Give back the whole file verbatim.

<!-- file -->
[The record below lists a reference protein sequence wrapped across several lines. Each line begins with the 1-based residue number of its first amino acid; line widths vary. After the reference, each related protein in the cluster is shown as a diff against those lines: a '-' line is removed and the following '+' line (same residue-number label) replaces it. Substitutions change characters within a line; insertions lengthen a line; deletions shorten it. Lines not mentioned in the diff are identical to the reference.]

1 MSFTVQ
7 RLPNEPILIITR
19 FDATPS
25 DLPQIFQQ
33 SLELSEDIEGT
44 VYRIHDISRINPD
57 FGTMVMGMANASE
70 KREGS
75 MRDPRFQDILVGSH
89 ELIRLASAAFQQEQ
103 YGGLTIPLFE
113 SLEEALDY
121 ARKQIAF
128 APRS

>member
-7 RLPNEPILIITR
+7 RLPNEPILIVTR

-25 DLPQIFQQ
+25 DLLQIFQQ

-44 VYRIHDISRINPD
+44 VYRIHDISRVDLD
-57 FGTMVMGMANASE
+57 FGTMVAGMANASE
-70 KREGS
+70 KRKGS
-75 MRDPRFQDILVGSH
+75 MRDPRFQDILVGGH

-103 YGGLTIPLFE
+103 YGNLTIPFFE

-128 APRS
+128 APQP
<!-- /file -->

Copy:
[The record below lists a reference protein sequence wrapped across several lines. Each line begins with the 1-based residue number of its first amino acid; line widths vary. After the reference, each related protein in the cluster is shown as a diff against those lines: a '-' line is removed and the following '+' line (same residue-number label) replaces it. Substitutions change characters within a line; insertions lengthen a line; deletions shorten it. Lines not mentioned in the diff are identical to the reference.]

1 MSFTVQ
7 RLPNEPILIITR
19 FDATPS
25 DLPQIFQQ
33 SLELSEDIEGT
44 VYRIHDISRINPD
57 FGTMVMGMANASE
70 KREGS
75 MRDPRFQDILVGSH
89 ELIRLASAAFQQEQ
103 YGGLTIPLFE
113 SLEEALDY
121 ARKQIAF
128 APRS

>member
-7 RLPNEPILIITR
+7 RLPNEPILIVTR

-25 DLPQIFQQ
+25 DLLQIFQQ

-44 VYRIHDISRINPD
+44 VYRIHDISRVDLD
-57 FGTMVMGMANASE
+57 FGTMVAGMANASE
-70 KREGS
+70 KRKGS
-75 MRDPRFQDILVGSH
+75 MRDPRFQDILVGGH

-103 YGGLTIPLFE
+103 YGNLTIPFFE

-128 APRS
+128 APQP